“Cancer is really a process associated with basic biology,” said Dr. Daniel Gustafson, director of basic research and the Pharmacology Lab at the Flint Animal Cancer Center. “It’s about the cells in your body that for some reason have changed and grown out of control.”

The solutions to most problems start by looking at the root cause. Unfortunately, with cancer, the origins are as varied as is the disease itself. In fact, cancer is not just one disease. To date, more than 200 cancers have been identified. Nevertheless, the answers to cancer start at the cellular level.

May is National Cancer Research Month, launched in 2007 by the American Association for Cancer Research to highlight the importance of lifesaving cancer research. At the Flint Animal Cancer Center, we are honoring the month by highlighting our foundational cancer research program and the critical scientific building blocks that allow for treatment breakthroughs for pets and people with cancer.

“Asking fundamental questions about cancer biology helps us understand the genetic hurdles to overcome,” said Dr. Rodney Page, director of the Flint Animal Cancer Center. “I believe this work will speed up our progress toward conquering cancer in pets and people.”


Analyzing genes to understand cancer behavior

In the Molecular Oncology and Functional Genomics Laboratory led by Dr. Dawn Duval, the focus is on identifying the genetic mutations that drive canine cancers.

“Historically, we’ve had hints about the genetic drivers of canine cancer,” said Duval. “Thanks to technology and lots of work, we’re at the forefront of being able to use the genetic mutations that drive canine cancers to inform how we treat similar cancers in dogs and people.”

Using gene-editing systems, they can knock out one gene at a time and see what happens to the cancer cell. Understanding how specific genes contribute to the tumor behavior (growth or spread) is helpful to inform treatment decisions.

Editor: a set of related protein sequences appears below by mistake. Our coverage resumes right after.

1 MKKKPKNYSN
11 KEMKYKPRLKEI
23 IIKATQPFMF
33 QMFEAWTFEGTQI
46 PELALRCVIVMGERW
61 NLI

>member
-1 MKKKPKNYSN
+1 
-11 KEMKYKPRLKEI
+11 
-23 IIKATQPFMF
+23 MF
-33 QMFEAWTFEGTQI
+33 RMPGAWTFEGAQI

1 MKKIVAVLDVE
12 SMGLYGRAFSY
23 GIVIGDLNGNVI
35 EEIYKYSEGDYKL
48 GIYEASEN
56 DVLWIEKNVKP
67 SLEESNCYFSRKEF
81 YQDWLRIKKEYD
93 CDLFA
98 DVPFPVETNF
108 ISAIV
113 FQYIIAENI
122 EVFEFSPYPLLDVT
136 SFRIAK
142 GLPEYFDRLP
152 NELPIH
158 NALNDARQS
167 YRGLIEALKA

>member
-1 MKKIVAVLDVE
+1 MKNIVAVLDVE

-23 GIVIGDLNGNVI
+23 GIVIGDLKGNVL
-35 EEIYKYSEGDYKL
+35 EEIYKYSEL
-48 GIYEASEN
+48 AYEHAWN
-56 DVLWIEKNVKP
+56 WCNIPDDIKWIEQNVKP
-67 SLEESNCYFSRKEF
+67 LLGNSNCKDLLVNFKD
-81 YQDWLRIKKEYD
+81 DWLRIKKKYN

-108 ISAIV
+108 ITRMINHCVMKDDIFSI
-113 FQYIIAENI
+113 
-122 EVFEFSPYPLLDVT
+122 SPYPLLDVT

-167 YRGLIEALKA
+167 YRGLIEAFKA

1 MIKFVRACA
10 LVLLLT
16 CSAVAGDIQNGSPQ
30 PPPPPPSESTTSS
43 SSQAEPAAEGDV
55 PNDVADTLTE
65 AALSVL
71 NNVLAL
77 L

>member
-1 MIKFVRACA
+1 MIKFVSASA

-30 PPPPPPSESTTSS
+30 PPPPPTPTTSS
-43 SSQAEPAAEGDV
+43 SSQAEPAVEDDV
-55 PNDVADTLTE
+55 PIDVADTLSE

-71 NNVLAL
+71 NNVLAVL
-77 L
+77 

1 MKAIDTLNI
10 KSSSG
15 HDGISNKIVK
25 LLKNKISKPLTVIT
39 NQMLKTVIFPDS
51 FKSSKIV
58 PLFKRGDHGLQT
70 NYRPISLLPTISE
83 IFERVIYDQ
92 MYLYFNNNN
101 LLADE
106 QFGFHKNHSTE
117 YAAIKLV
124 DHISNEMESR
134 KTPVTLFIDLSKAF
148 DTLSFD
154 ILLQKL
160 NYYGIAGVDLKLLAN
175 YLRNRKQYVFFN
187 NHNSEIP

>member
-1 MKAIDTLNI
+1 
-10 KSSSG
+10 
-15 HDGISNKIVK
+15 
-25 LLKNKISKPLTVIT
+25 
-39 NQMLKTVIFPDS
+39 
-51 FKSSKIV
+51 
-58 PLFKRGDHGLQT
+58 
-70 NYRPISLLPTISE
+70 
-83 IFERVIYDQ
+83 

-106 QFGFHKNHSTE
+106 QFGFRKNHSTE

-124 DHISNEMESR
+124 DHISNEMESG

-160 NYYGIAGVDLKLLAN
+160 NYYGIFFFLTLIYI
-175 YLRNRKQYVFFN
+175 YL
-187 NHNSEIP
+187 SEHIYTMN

“With the gene-specific data, I think we’re heading quickly toward being able to test new therapeutics more rapidly,” said Duval.

In Dr. Anne Avery’s Clinical Hematopathology Lab, they study leukemia and lymphoma in dogs, which can help inform treatments for similar cancers in people.

“I find it fascinating that dogs have these very breed-specific predilections for different kinds of cancer,” said Avery. “Golden retrievers get indolent T-cell lymphoma, and boxers get this much more aggressive kind of lymphoma and leukemia. I think this is where dogs can offer something that you can’t get as much from human cancer research. These breed-specific problems give us a different way to look at the genetics of these diseases.”

According to Gustafson, the insights provided by scientists like Duval and Avery will help inform better drug therapies.

“We’re looking at ways to use genomics, gene expression, and gene mutation data with human and canine cells to figure out which drugs optimally we could use to treat that disease. Ultimately, our pharmacology lab’s goal is to get the right drug to the right patient. The genetic details will help make that happen.”


Exploring how and why cancer spreads